by Fr. John A. Peck
Very shortly, we will be announcing the pre-reqs for the Old Testament Challenge, so that those who wish to participate may prepare themselves to do so. Generally speaking, these aren’t difficult, but they require some commitment, and so will make an excellent prep for joining in.
Before that I’d like to highlight some of the pastoral value of the Old Testament Challenge. This post is an offering primarily for parish priests.
What is Pastoral ‘Value’?
I define something with ‘pastoral value’ as something which makes
- the task of pastoring your people easier,
- the edification of parishioners more thorough,
- flexible enough to use to direct conversations toward timely or locally necessary topics,
- easy to do ‘out-of-the-box‘ so to speak.
In truth, I’ve tried to make most of the material I publish easy to use as is, requiring little preparation on the part of the leader/teacher/pastor.
Since 2010, Preachers Institute has offered a New Testament Challenge every year during the Nativity Fast. Many of you readers are familiar with it, and have emailed us to tell us you do it every year. Thanks for that! This challenge has been taken up by parishes, priests and parishioners alike, together and individually.
The benefits of reading, word for word, the entire New Testament, together with many others, in a limited period of time has been an invaluable benefit for those who otherwise might not even attempt such an undertaking. The feedback we received here has been wonderful, with many requests to repeat the exercise, and many to do the same for the Old Testament.
Why An Old Testament Challenge?
As previous stated, the Old Testament is 85% of the Bible. That is an ocean of context lost to the average Bible reader every time they read the Gospels, epistles or even the book of Revelation. No, not everyone has to become a Biblical scholar to learn the Bible better, and even become expert in its content. Yes – there is value to becoming expert in Bible content. St. John Chrysostom gives great wisdom about the Scriptures and knowing them well, and warns about what proceeds from ignorance of them.
“From this it is that countless evils have arisen – from ignorance of the Scriptures; from this it is that the plague of heresies has broken out; from this it is that there are negligent lives; from this there are labors without advantage.” (Homily On Romans)
All the Books of the Orthodox Bible
This is the only reading schedule of its kind – one that includes all the OT books of the Orthodox Bible, and all in 100 days, with days off for rest or catching up. There is simply no better time to prepare and take this challenge.
Why Orthodox Christians Should Do It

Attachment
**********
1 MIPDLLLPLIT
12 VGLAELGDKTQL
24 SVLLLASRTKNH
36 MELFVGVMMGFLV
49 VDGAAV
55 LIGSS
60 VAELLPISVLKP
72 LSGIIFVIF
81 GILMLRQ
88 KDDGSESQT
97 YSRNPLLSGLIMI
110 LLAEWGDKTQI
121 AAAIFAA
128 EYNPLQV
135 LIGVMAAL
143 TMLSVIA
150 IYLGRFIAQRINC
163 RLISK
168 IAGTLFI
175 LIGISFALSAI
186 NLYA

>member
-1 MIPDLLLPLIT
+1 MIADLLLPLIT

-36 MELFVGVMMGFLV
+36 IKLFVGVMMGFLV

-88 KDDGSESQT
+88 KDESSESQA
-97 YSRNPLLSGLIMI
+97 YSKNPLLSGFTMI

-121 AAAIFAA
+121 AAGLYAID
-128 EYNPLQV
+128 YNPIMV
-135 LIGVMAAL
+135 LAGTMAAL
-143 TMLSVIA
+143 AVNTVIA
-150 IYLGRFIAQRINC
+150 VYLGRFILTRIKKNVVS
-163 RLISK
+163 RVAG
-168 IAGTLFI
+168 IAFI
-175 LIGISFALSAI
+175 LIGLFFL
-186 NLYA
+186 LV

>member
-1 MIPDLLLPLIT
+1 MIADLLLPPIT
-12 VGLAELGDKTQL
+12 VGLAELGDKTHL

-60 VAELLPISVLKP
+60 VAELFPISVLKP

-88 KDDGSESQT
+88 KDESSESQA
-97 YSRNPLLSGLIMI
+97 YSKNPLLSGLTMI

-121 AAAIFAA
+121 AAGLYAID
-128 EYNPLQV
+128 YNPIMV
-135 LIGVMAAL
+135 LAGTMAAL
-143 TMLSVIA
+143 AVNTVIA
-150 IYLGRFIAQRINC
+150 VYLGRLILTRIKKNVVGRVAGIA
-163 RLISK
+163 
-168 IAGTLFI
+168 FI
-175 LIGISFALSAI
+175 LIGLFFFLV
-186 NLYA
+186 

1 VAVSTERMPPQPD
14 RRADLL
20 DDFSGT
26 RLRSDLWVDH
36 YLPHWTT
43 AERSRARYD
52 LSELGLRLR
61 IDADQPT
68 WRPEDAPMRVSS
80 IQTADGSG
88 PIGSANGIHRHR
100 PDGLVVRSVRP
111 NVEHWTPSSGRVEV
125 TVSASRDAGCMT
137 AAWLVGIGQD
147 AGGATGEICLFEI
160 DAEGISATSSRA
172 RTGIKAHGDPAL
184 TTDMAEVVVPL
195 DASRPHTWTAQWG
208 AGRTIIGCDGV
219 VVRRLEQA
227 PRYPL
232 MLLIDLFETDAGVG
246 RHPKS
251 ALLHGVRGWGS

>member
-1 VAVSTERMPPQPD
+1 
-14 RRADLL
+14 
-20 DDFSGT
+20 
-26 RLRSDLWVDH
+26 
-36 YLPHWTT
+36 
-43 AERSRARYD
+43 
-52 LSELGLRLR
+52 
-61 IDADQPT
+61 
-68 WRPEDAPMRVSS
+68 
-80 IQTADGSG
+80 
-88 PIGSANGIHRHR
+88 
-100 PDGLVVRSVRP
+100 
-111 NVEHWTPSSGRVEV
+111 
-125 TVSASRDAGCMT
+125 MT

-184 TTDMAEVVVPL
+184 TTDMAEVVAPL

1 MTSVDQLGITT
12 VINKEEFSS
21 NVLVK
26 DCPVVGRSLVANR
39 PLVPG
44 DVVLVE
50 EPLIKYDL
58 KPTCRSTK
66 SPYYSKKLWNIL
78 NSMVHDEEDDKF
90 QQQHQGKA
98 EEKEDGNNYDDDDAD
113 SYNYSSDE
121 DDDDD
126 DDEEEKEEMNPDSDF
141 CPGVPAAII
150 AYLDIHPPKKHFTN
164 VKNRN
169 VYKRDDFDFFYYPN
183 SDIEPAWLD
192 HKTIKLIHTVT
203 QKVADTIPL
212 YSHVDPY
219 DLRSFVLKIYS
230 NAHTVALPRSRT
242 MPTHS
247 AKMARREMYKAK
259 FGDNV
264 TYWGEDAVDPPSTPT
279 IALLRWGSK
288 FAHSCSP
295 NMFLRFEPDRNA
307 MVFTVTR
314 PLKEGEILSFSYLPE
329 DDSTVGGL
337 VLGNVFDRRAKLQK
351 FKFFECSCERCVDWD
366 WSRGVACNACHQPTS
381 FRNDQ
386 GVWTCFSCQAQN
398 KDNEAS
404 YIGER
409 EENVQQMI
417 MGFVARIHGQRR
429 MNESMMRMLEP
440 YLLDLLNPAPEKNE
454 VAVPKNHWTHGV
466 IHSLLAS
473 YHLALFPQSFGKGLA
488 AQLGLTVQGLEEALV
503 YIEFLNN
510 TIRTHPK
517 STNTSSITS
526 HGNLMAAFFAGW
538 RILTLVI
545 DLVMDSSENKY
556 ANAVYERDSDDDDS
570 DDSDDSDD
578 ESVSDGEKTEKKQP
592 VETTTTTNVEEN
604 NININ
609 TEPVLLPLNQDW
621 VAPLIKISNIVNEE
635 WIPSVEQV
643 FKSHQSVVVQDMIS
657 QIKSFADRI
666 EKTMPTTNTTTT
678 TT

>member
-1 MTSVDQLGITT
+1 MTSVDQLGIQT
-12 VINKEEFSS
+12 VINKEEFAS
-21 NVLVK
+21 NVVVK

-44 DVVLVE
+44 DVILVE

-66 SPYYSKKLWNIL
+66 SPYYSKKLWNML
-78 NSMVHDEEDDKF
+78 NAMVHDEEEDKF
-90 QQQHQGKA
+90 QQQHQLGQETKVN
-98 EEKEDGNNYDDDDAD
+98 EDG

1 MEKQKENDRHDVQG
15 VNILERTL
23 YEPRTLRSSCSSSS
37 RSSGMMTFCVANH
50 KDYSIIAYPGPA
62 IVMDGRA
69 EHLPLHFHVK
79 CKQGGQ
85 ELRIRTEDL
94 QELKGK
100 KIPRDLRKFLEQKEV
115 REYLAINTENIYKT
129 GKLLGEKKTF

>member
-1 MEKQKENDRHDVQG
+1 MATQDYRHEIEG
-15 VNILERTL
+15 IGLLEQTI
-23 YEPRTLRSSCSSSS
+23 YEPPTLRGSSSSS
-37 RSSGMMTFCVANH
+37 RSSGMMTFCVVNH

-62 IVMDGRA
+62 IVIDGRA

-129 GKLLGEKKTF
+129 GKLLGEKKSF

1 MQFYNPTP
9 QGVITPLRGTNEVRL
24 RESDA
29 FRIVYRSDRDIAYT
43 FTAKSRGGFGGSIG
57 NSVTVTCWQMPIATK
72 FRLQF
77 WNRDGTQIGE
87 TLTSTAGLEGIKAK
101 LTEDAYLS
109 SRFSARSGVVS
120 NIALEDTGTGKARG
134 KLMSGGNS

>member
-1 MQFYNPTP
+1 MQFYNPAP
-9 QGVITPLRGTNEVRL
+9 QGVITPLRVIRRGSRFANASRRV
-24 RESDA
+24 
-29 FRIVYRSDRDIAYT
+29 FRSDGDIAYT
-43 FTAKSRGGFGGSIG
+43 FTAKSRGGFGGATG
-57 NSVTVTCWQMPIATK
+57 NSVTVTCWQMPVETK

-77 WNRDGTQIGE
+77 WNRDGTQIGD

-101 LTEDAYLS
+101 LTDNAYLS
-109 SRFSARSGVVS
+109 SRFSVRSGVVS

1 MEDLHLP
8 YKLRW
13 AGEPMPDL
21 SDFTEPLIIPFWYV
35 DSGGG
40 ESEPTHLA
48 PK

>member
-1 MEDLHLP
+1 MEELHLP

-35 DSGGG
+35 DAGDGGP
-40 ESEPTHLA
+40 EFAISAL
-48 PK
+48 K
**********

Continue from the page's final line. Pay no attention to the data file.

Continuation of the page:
You and your parishioners should do it together. It’s more than leading by example, though it is also that. It allows them to partake of your wisdom and experience. How many of your parishioners can identify most of the typological themes in their Old Testament reading? How many can identify the prokeimenons? Alleluia verses? Lord I call verses from Vespers? Canon references from Matins? The depth and breadth of Biblical themes from Divine Liturgy? References to the interior life?
The worship of the Church will come alive in bright details as the hymnography and liturgical actions which they see every week suddenly take on new meaning and life-altering significance. In undertaking this important exercise with them, you’ll be their guide through an adventure that they can’t even imagine the depth of.
Weekly lessons for adults, blog entries, Bible studies and sermons will provide you with ample opportunities to highlight the important themes of the readings which are underway. There is simply no better way to get everyone on the same page more easily!
But What Page Should We All Be On?
Many of our parishioners know some about the Old Testament, but still do not see it with the eye of the Church. That is, they don’t see it from the perspectives which are
- Christological, because Christ is on every page of the OT;
- Trinitarian, because the Trinity is repeatedly revealed in the OT;
- Ecclesiological, because the people of God are identified in their corporate worship of Him. (If you didn’t eat the Passover lamb, you were not a part of the Covenant)
Indeed, the Church sees the Old Testament in no other way. Far from simply identifying ‘typologies’ you’ll be leading a guided tour of salvation history, with generous helpings of important and timely topics, so crucial to Christian life today, such as
- Righteousness/Social Justice
- Tithing and First Fruit Offerings/Financial Responsibility
- Ecclesiology/Corporate worship as the identifying mark of the believers
- God’s identification with His people
- The importance of the interior life, as opposed to a life of exterior ritualism.
The connection between priest and parishioner will become a bond through this as you interpret for them the passages they read through the eye of the Spirit, with the mind of the Church.
Take the Old Testament Challenge this September.
You can get it for here or on Amazon for your Kindle.